May 16, 2010 George Foster

Darks Horses No.1

Feeling a little ‘low’ and uninspired? Want to live vicariously through other, more talented people? Not as strong/bold/French as you’d like? Unable to pass urine without wincing? Brother’s. Sister’s. I feel your pain!

If, like me, you want all of the above but just don’t know how to get it may i suggest reading on? For the next few weeks i shall run a series of mini-articles, odes if you will, comparable to the great Viking and Saxon Sagas of Erik the Red and Beowulf. Great heroes and warriors will be spoken of, their stories enriched within such hallowed tomes and blah blah blah……….in other words i’m gonna embarrass a few mates of mine who have been kind of enough to answer some questions that i sent out to them one cold night in May.

First up……….Dom Kehoe a self-confessed ‘hidden donkey’, my best climbing partner from uni (gaaaaaaaaayyyy), author of an ace blog detailing his goal to climb the magic 8a grade…..and a jolly good chap, what!?

1. Hows the 8a coming along? Found one to project yet?
I’m still hoping to climb 8a, hopefully sooner rather than later as I feel I might just plateau below the magic grade. A route that I’ve had my eye on for a while is an 8a at Little Si called Chronic (see pic below – courtesy of Mr M Humphreys), its pure endurance, it starts out about V3-V4 and doesn’t let up for 12 bolts or so. I got on it a couple of weeks ago to feel it out and it feels hard. To be honest I’m not that psyched on it right now but I maybe I just need to get a bit fitter and make some links on it. I’m always on the look out for other contenders though, but I want my first one to be proud, not some holiday tick so to speak.

2. You’ve improved massively since moving to the US, why do you think this is?
Yea I went from my hardest redpoint going up from 7a+ to 7c in about a year when I moved out here 4 years ago, I think its down to 2 main things: 1) having a crew to climb with that were at a similar level to me to help with psyche and 2) having a lot more choice for hard sport climbing, there is a lot of rock around here, and most of it is bolted so there is always plenty of stuff to hop on. It seemed to me that back home in Scotland there wasn’t a ton of hard stuff or even moderate stuff that was bolted to train on, so more often than not if I wanted to get on harder routes I’d find myself on some pretty sketchy stuff cause of the bolting ethic.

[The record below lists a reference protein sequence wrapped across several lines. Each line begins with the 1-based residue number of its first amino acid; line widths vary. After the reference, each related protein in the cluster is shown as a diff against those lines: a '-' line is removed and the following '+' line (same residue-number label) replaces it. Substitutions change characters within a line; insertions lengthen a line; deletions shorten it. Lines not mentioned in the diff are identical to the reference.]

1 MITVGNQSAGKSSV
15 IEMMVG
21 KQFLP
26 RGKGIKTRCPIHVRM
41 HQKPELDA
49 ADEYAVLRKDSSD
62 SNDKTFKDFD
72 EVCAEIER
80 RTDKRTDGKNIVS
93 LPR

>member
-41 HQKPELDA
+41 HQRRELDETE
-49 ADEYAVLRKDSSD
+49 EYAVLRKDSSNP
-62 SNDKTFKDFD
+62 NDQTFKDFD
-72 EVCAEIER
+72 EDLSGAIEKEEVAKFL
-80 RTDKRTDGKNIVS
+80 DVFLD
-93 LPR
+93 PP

3. Anything you miss about the UK? Ethics? Style? Diversity?
There’s tons I miss about the UK, the fact that you can climb on a nice day in the winter, here it buckets down Nov-Feb, so there’s no chance of dry rock unless your willing to drive for days. And although I complain about the lack of good sport crags there, there is some great trad. Here it seems that unless its a splitter crack the whole way there will be bolts. I’m not a big fan of mixed trad/bolt routes which there’s a lot of here, it just doesn’t feel right.
 
4. How do you feel the US scene/approach differs/compares to the UK?
I feel there are a lot more climbers over here, but the scene seems a bit fake. There’s a lot of poser climbers that turn up to the crag with their Arcteryx and Patagonia gear and $100 sunnies, and dont really climb. I’m not saying there aren’t those types back home, but I think they’re a lot more common here. Also because there’s more climbers the crags are a lot more ‘developed’. The first place I climbed here was on private property and I had to sign a waiver to climb there. The second place I went there was a huge parking lot and porta-potties everywhere, I ended up climbing a route that right next the foundation of a bridge so the route was half rock half concrete, it was bizzare, you’d never find something like that back home. Some places you have to pay to park, but it doesn’t deter the crowds – just turn up to Smith on any weekend and you’ll be queuing more than climbing.